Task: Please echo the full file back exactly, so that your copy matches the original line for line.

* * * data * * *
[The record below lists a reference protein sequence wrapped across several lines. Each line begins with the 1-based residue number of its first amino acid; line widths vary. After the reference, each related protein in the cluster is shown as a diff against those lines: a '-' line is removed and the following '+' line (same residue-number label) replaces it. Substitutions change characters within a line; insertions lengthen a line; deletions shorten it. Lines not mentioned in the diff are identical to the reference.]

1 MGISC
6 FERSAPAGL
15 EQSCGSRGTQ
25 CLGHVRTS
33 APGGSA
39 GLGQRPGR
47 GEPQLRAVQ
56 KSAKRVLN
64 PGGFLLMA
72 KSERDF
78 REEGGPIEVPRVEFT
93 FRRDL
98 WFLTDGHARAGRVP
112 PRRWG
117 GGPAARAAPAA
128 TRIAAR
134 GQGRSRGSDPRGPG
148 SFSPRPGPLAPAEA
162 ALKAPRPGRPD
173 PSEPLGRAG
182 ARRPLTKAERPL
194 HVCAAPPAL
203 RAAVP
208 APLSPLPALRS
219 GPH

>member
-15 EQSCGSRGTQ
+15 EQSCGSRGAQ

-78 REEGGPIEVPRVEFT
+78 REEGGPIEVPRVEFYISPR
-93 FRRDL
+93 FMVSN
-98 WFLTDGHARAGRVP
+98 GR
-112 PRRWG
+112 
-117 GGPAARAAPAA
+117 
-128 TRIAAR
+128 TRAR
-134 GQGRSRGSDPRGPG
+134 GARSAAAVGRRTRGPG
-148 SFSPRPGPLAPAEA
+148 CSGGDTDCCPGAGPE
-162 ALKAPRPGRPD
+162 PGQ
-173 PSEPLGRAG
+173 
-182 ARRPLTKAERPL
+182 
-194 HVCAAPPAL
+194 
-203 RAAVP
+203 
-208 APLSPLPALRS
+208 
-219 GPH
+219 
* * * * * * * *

[The record below lists a reference protein sequence wrapped across several lines. Each line begins with the 1-based residue number of its first amino acid; line widths vary. After the reference, each related protein in the cluster is shown as a diff against those lines: a '-' line is removed and the following '+' line (same residue-number label) replaces it. Substitutions change characters within a line; insertions lengthen a line; deletions shorten it. Lines not mentioned in the diff are identical to the reference.]

1 MGISC
6 FERSAPAGL
15 EQSCGSRGTQ
25 CLGHVRTS
33 APGGSA
39 GLGQRPGR
47 GEPQLRAVQ
56 KSAKRVLN
64 PGGFLLMA
72 KSERDF
78 REEGGPIEVPRVEFT
93 FRRDL
98 WFLTDGHARAGRVP
112 PRRWG
117 GGPAARAAPAA
128 TRIAAR
134 GQGRSRGSDPRGPG
148 SFSPRPGPLAPAEA
162 ALKAPRPGRPD
173 PSEPLGRAG
182 ARRPLTKAERPL
194 HVCAAPPAL
203 RAAVP
208 APLSPLPALRS
219 GPH

>member
-15 EQSCGSRGTQ
+15 EQSCGSRGAQ

-78 REEGGPIEVPRVEFT
+78 REEGGPIEVPRVEFYISPR
-93 FRRDL
+93 FMVSN
-98 WFLTDGHARAGRVP
+98 GR
-112 PRRWG
+112 
-117 GGPAARAAPAA
+117 
-128 TRIAAR
+128 TRAR
-134 GQGRSRGSDPRGPG
+134 GARSAAAVGRRTRGPG
-148 SFSPRPGPLAPAEA
+148 CSGGDTDCCPGAGPE
-162 ALKAPRPGRPD
+162 PGQ
-173 PSEPLGRAG
+173 
-182 ARRPLTKAERPL
+182 
-194 HVCAAPPAL
+194 
-203 RAAVP
+203 
-208 APLSPLPALRS
+208 
-219 GPH
+219 